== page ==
kirby tank barge

Kirby’s Third Quarter Profit Hit by Pandemic and Hurricanes

Mike Schuler
Total Views: 76
October 29, 2020

Photo: Kirby Corporation

Houston-based Kirby Corporation, the leading domestic tank barge operator, saw profit fall in the third quarter of 2020 compare to last year as the COVID-19 pandemic dragged down demand for petroleum products.

The company reported 2020 third quarter results before the market opened on Thursday. Net earnings were $27.5 million, or $0.46 per share, on $320.6 million in revenue. This compares with 2019 third quarter net earnings of $48.0 million or $0.80 per share, and $412.7 million in revenue. Kirby Corporation’s (NYSE: KEX) share price was up over 4% on the day to $37.95.

Kirby operates the largest fleet of tank barges for transporting liquid bulk products on the inland and near-coastal waterways of the the United States, including the Mississippi River System and Gulf Intracoastal Waterway. The company said lower earnings reflect disruptions caused by the COVID-19 pandemic and an overly active hurricane season.

“The COVID-19 pandemic and the associated economic slowdown adversely impacted Kirby’s businesses during the third quarter,” said David Grzebinski, Kirby’s President and CEO. “Although general economic activity was slightly improved and increased profitability was realized in the distribution and services segment, the marine transportation businesses experienced lower volumes and barge utilization.”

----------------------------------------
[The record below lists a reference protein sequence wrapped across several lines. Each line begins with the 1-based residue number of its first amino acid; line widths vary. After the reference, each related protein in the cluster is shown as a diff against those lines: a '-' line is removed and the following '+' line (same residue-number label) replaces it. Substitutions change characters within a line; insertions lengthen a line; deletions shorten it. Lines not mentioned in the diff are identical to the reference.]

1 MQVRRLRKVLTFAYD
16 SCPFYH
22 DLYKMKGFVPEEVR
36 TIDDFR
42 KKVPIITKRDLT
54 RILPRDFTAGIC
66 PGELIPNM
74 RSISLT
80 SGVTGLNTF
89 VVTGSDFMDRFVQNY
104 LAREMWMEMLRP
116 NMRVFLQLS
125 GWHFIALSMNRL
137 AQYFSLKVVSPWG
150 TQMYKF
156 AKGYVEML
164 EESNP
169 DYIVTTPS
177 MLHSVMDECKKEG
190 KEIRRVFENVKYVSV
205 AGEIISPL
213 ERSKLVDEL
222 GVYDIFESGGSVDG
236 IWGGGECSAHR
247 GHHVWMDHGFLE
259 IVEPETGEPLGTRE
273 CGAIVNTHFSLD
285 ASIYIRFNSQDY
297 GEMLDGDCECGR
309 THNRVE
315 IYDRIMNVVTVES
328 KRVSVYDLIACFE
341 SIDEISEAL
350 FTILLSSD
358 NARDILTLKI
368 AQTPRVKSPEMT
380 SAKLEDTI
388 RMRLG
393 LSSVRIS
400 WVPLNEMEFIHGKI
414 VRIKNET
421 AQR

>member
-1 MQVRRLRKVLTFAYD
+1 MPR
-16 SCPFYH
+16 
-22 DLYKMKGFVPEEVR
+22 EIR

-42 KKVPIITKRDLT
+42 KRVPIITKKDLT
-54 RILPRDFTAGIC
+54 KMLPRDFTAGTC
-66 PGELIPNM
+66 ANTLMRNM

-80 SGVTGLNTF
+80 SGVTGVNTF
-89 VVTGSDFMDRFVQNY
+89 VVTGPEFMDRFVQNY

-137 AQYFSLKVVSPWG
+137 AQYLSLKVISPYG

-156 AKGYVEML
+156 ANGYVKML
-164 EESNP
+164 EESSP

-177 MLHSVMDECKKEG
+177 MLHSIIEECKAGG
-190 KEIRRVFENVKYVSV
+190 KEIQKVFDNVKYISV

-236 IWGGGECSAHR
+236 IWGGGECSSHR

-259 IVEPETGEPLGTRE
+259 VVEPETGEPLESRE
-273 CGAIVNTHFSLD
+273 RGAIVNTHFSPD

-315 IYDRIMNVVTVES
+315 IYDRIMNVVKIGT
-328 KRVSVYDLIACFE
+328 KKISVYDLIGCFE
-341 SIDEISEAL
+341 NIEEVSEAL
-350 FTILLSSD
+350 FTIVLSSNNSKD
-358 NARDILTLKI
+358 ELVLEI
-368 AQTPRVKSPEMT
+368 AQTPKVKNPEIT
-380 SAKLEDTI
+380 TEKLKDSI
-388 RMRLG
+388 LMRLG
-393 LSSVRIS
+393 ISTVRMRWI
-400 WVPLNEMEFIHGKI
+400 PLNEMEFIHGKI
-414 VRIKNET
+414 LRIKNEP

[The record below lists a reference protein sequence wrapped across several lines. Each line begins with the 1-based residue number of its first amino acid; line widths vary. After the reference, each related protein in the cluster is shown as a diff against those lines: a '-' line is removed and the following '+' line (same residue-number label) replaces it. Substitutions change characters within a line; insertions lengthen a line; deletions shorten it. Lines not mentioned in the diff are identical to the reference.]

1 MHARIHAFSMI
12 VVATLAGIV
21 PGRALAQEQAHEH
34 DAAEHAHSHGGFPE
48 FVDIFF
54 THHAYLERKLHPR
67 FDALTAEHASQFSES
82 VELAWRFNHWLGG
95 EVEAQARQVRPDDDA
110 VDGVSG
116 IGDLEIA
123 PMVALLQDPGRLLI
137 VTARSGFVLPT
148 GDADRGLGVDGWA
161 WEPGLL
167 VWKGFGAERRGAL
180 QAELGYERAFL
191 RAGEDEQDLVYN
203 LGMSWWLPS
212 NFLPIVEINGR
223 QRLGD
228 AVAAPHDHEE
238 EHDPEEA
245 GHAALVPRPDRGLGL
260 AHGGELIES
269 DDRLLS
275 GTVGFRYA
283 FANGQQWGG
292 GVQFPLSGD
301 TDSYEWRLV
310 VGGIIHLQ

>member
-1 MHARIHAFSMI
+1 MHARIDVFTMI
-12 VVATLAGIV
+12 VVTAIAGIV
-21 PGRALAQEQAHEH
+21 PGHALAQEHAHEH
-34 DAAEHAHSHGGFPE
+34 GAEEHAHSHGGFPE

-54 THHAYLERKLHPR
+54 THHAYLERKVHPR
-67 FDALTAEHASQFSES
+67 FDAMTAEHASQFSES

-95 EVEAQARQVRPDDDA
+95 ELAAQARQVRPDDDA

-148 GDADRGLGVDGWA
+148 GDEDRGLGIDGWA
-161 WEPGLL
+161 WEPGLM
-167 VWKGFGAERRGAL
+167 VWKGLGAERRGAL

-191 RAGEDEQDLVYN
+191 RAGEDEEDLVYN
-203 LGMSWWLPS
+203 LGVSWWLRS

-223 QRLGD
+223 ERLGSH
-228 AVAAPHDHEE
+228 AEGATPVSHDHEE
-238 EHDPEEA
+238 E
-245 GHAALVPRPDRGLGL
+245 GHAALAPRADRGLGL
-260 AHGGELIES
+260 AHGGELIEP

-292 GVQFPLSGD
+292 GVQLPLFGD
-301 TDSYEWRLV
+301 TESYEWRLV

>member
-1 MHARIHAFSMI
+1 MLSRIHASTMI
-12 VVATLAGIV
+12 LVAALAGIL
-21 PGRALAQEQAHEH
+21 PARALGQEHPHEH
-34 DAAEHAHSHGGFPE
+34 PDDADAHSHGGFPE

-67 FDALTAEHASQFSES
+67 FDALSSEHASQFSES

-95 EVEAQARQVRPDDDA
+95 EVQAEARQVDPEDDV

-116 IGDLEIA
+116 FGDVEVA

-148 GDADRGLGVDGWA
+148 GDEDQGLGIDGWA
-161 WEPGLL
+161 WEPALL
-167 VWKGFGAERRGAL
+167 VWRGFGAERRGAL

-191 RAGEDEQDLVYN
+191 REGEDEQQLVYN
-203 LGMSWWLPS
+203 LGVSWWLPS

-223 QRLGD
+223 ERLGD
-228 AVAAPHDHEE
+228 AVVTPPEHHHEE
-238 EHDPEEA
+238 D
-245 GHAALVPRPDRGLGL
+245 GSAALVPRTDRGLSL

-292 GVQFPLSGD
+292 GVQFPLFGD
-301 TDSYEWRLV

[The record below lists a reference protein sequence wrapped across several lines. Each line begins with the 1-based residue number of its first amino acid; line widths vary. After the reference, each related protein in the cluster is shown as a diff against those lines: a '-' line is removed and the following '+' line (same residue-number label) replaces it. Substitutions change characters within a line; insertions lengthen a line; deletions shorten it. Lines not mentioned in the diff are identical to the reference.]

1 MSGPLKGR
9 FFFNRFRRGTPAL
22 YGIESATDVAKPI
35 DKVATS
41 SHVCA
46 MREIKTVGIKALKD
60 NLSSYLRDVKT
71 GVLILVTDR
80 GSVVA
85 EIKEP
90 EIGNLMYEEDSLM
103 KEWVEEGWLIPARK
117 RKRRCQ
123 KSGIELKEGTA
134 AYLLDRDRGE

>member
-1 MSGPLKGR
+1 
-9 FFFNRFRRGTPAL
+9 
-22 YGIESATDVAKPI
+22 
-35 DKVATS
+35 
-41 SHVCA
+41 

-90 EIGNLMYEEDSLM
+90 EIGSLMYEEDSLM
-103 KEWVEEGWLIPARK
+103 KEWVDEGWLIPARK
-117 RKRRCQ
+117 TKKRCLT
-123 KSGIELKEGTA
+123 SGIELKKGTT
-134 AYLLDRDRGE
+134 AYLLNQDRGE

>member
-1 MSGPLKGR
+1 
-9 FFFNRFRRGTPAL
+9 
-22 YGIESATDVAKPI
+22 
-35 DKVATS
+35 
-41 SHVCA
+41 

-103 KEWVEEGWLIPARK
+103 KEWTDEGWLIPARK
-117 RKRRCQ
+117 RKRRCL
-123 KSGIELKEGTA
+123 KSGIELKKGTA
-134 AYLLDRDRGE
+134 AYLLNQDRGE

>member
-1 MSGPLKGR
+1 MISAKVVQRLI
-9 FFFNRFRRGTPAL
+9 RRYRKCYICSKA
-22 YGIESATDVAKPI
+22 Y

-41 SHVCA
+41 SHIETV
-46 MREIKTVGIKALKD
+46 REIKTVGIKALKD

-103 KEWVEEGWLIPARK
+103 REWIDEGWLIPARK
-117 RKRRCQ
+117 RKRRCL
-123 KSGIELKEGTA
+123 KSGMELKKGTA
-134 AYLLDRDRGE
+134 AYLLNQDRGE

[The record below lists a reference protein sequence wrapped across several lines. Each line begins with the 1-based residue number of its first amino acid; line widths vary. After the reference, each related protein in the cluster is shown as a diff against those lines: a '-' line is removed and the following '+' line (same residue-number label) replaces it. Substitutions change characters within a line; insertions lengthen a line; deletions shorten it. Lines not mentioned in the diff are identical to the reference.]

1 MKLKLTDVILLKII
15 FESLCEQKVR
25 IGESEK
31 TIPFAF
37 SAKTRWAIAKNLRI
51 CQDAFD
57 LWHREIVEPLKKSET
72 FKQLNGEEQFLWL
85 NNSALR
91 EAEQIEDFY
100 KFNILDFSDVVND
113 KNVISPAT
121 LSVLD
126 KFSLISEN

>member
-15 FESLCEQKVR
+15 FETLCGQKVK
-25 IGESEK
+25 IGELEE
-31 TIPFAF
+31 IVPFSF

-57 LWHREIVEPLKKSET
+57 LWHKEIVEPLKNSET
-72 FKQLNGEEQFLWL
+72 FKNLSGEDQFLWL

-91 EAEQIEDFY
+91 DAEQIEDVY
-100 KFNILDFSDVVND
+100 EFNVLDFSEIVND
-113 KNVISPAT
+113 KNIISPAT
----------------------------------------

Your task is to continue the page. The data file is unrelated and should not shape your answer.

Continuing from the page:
“In marine transportation, our inland and coastal businesses were heavily affected by weak demand for liquid products including refined products, crude, and black oil. Throughout the third quarter, refinery utilization was well below historical norms as many of our customers experienced low consumer demand, high product inventories, and unfavorable economics,” said Grzebinski.

“Additionally, a very active hurricane season resulted in further reductions in volumes and widespread disruptions including prolonged closures of some refineries, chemical plants, waterways, and major ports. These challenging market conditions during the quarter contributed to low barge utilization and limited spot market activity,” he added.

In the inland market, Kirby reported average barge utilization in the third quarter in the low 70% range, compared to the low 90% range in the 2019 third quarter. Barge volumes were heavily impacted by lower refinery and chemical plant utilization and reduced demand for refined products and petrochemicals.

But Grzebinski predicts business has bottomed. Speaking on 2020’s fourth quarter outlook, he commented:

“Although Kirby continues to be challenged by unprecedented declines in demand as a result of the COVID-19 pandemic, our business activity and utilization levels have bottomed. Economic activity is slowly improving, and we have seen pockets of increased demand. While this is encouraging, in the fourth quarter our results are expected to be impacted by continued low barge utilization and pricing pressure, normal seasonality from weather in marine, and likely, customer budget exhaustion in distribution and services. Looking beyond 2020, while the timing and magnitude of a material economic recovery are unclear, we believe this demand driven downturn is temporary and demand will rebound sometime in 2021. In marine, as discussed before, pricing typically does not improve until barge utilization is in the mid-80% range. Nevertheless, Kirby is in a strong financial position, and we will continue to tightly manage our costs, maintain capital discipline, generate free cash flow, and pay down debt.”

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